Utilizing the Power of Graphical Processing for DNA Mapping: a Comparison of GNUMAP and BarraCUDA
Faculty Mentor: Mark Clement, Department of Computer Science
Recent advances in genome sequencing technologies have resulted in a large increase
in the amount of genetic data available. Large Genome Wide Association Studies
(GWAS) have the potential to identify the causes of cancer, Alzheimer’s disease, heart
failure and many other diseases if the large quantities of data that are becoming
available can be analyzed effectively. Next-generation read mapping software, a crucial
step in analyzing genetic data, is slow while trying to achieve high mapping accuracy.
One approach to speeding up next-generation read mapping focuses on using
Graphical Processing Units (GPUs). This project compared the effectiveness of two
genome mappers, GNUMAP1 and BarraCUDA2, to measure the impact of GPUs on
To compare the effectiveness of these two genome mappers we measured how long
they took and how accurate they were when mapping a real dataset and a synthetically
generated dataset. The real dataset of human reads was obtained from the 1000
Genomes3 dataset as well as a set of synthetic reads generated by ART4 . Both sets of
reads were aligned to the hg19 human genome assembly. The total time for alignment
was measured and the alignments were compared to measure accuracy.
The Fulton Supercomputing Lab’s Mary Lou supercomputer was used to run both
programs. Nvidia’s GK210 GPUs were used to run Barracuda, and Intel’s 12-core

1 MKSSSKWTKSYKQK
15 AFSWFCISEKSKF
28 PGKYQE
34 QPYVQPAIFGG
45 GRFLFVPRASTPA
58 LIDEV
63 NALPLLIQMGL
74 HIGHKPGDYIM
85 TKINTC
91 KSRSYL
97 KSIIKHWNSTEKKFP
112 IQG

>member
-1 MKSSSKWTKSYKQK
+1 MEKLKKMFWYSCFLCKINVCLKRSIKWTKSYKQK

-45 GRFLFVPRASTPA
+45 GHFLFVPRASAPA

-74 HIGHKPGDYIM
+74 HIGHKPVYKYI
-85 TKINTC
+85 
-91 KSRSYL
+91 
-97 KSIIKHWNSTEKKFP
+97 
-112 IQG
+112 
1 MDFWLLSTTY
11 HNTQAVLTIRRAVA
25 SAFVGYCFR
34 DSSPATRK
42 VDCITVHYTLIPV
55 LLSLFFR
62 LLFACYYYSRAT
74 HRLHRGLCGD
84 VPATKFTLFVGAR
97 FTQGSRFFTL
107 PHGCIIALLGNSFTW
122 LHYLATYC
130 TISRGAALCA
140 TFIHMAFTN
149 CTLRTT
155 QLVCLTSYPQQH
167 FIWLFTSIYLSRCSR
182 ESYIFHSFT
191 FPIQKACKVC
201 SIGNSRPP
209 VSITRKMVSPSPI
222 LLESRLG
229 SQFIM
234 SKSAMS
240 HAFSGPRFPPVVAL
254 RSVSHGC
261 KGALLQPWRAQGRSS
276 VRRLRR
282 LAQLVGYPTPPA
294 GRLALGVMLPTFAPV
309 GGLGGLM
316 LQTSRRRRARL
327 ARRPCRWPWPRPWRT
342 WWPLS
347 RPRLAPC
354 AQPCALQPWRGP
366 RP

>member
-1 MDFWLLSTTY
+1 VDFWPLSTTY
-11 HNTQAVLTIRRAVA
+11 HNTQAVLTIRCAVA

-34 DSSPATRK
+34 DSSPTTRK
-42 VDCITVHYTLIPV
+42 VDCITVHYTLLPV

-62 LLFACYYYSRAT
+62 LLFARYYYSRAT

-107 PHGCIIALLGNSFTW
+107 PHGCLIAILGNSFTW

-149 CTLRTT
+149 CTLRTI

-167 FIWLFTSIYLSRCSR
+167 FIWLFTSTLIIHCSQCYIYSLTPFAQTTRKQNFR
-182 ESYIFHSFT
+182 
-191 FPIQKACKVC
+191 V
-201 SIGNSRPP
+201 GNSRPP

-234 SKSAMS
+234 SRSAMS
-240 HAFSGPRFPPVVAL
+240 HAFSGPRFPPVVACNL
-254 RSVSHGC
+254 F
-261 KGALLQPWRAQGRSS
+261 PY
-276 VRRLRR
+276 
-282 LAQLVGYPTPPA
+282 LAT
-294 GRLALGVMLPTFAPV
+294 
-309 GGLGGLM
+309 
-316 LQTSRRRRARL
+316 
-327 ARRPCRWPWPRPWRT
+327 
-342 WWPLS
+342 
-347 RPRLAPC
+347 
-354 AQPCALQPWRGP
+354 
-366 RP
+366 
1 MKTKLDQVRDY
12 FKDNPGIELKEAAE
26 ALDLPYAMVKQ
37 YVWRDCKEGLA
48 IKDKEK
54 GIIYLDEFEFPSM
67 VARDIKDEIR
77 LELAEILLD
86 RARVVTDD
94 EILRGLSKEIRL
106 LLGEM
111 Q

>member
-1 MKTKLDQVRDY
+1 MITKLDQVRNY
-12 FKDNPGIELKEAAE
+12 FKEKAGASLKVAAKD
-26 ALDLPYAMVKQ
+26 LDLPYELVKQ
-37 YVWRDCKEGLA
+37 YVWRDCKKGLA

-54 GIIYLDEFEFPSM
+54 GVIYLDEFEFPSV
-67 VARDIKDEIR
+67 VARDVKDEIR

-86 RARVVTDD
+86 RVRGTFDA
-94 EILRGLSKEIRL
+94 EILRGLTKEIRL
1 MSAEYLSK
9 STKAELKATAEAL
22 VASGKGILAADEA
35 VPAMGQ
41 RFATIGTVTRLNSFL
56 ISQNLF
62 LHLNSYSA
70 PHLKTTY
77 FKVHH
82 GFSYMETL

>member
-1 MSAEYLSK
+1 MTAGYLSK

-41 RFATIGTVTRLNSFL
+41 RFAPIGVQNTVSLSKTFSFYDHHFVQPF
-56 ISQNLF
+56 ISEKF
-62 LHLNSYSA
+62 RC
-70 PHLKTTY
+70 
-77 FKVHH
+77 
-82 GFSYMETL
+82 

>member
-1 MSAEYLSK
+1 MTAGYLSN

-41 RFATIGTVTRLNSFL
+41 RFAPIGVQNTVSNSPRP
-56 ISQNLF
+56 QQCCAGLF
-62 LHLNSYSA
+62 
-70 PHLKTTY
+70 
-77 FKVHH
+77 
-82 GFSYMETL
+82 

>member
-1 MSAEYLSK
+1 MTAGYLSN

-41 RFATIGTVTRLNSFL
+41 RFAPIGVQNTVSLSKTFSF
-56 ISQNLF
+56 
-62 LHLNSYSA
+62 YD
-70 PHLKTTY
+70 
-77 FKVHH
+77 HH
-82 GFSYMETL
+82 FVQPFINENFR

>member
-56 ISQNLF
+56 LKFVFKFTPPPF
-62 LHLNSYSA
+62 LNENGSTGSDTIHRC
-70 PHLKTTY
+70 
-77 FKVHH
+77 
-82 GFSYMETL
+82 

Haswell (2.3 GHz) processors were used to run both GNUMAP and Barracuda.
When mapping the 1000 genomes dataset, GNUMAP and BarraCUDA took a
comparable amount of time with BarraCUDA being faster than GNUMAP. Both aligners
were able to align about 90% of the 1000 genomes reads, with BarraCUDA aligning
about 1% more than GNUMAP. When aligning the synthetic reads BarraCUDA was also
faster for smaller kmers, but GNUMAP’s time falls as the kmer size increases.
GNUMAP and BarraCUDA were able to align a comparable amount of the synthetic
reads, with BarraCUDA aligning a higher percentage of reads to the correct genomic
With the times and accuracies of GNUMAP and BarraCUDA being comparable, even
though BarraCUDA uses a GPU which has thousands more threads than a CPU, which
GNUMAP uses. One explanation for why BarraCUDA is not as fast as expected is the
high cost of data transfer to and from the GPU. Data transfer to and from the GPU takes
a relatively long time when transferring larger datasets, such as read and genome data.
While there may be a time advantage of using the GPU in read alignment, the cost of
transferring the data eliminates any significant reduction in time.
We conclude that BarraCUDA is a viable read mapper for those that have access to a
high-end GPU, which can be a more cost efficient solution than a high performance
computing cluster, that programs like GNUMAP usually run on. With the marginal
speedups gained by BarraCUDA there is no loss in accuracy and is in some cases
more accurate than GNUMAP. If improvements on the data transfer efficiency for GPUs
are made, then read mapping could become significantly faster on GPUs than on CPUs.